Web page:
¶20 Our public interest exception applies the six-factor test found in Tunkl v. Regents of University of California, 383 P.2d 441, 444-47 (Cal. 1963), which was adopted in Berry, 2007 UT 87, ¶ 15, and further analyzed in Pearce, 2008 UT 13, ¶¶ 16-21. In contrast, the public policy exception remains "a doctrine of vague and variable quality" based on "constitutional or statutory provisions or the common law." Penunuri, 2013 UT 22, ¶ 26 (citations omitted) (internal quotations marks omitted). This delineation between the two standards is necessary to maintain the "fluid nature" of the public policy defense, available in other contract claims, and to avoid the conflation of that defense with the six Tunkl factors. Cf. Wolf v. Ford, 644 A.2d 522, 527 (Md. 1994).[7]

         ¶21 In the context of releases signed by parents on behalf of minors, we have unambiguously held that preinjury releases for negligence violate public policy. See Hawkins, 2001 UT 94, ¶ 13. We based our conclusion on a number of observations, all of which remain equally forceful today. First, Talisker "has cited no source of law, and we are aware of none, granting parents in Utah a general[, ] unilateral right to compromise or release a child's existing causes of action without court approval or appointment to that effect." Id. ¶ 11. Quite to "the contrary, Utah law provides various checks on parental authority to ensure a child's interests are protected." Id. Indeed, "[u]nder the Uniform Probate Code, for example, when a minor has a cause of action, the minor or another person interested in the minor's welfare may petition for the appointment of a conservator." Id.; see also Utah Code § 75-5-404. "Significantly, a parent may act as a minor's conservator, not as a matter of right, but only when appointed by the court." Hawkins, 2001 UT 94, ¶ 11; see also Utah Code § 75-5-410(1). Furthermore, "we see little reason to base the validity of a parent's contractual release . . . on the timing of [the] injury. Indeed, the law generally treats preinjury releases . . . with greater suspicion than postinjury releases." Hawkins, 2001 UT 94, ¶ 13.[8]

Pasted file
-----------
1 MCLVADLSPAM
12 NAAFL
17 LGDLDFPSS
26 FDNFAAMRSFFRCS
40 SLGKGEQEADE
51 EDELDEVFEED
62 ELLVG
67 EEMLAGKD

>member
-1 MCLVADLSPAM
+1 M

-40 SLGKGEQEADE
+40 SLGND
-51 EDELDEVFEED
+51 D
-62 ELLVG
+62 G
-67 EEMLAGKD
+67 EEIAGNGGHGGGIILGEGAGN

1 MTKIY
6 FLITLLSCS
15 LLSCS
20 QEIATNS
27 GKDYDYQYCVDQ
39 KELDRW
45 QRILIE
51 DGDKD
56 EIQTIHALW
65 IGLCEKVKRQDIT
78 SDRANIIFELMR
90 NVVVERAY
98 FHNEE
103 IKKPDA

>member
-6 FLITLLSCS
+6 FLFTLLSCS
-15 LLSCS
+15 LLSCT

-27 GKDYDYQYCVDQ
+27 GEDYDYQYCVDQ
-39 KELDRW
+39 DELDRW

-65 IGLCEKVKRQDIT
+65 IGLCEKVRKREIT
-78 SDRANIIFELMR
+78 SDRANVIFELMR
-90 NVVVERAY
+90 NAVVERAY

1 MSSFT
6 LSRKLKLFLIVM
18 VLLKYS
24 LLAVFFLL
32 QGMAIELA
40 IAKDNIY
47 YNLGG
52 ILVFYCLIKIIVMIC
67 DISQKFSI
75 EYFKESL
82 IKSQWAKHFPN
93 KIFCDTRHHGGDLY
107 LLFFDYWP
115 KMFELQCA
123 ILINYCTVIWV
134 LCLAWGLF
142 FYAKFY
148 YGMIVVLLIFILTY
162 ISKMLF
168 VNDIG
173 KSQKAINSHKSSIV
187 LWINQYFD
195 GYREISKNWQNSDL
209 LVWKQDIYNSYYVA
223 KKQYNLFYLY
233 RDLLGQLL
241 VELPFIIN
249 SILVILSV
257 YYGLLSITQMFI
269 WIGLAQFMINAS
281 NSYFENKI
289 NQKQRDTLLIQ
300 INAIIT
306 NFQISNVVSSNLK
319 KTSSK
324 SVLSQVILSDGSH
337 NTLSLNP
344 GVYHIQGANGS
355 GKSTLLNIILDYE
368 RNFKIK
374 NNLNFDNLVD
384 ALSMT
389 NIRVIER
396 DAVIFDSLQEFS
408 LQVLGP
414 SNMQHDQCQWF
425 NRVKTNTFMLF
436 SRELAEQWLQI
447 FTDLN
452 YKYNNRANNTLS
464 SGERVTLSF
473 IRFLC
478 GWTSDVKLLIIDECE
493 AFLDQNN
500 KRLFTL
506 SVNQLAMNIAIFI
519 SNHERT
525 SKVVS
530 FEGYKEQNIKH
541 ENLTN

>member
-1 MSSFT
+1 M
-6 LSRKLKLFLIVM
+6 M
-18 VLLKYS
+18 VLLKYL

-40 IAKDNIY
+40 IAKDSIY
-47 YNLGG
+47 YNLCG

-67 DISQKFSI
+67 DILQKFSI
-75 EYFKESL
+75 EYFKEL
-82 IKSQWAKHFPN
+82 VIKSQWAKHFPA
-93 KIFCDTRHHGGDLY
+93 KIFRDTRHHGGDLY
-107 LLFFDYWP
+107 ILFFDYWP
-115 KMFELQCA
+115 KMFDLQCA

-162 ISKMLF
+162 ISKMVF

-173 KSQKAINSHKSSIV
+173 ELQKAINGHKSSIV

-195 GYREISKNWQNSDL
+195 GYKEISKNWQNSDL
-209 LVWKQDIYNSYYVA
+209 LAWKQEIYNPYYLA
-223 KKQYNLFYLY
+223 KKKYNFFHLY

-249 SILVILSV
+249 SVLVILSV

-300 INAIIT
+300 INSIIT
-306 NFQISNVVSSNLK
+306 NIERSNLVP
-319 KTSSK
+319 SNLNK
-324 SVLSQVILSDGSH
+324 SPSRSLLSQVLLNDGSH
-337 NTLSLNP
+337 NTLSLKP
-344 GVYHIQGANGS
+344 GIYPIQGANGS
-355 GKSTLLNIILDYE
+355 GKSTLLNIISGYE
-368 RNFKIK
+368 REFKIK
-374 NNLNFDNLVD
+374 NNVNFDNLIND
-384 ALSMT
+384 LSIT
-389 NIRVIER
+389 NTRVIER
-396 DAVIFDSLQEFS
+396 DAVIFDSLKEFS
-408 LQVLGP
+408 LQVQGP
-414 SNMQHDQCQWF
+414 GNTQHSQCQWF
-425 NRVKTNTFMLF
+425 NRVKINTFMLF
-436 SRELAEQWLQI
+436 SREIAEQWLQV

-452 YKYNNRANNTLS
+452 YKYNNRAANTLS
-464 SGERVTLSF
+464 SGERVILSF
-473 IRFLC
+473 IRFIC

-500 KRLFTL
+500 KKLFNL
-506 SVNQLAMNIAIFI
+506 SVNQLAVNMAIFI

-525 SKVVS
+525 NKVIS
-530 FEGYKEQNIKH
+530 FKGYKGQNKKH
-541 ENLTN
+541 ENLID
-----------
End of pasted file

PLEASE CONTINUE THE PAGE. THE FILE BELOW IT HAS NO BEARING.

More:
¶22 Talisker raises but one argument in opposition. According to Talisker, by superseding Hawkins with respect to certain equine and livestock activities, the legislature has made clear that preinjury releases signed by parents on behalf of their children do not offend public policy. Talisker's logic does not follow, and this argument may hurt Talisker's case more than it helps. Indeed, it is difficult to logically conclude that the legislature's decision to allow for preinjury releases by parents for minors in one very narrow area translates to a general policy that all such preinjury releases are valid. The conclusion that the legislature meant to say that preinjury releases signed by parents for minors are valid only in the unique context of equine activities is equally likely. In short, the legislature's action sheds no light on its view of the public policy surrounding the larger question, and, absent any positive signal from the legislature, we are loath to forsake Hawkins and its reasoning.

         ¶23 Having concluded that the preinjury release Levi's father signed on Levi's behalf does not preclude the Rutherfords' claims, we turn to Talisker's argument that the Act stands as a bar to the Rutherfords' claims.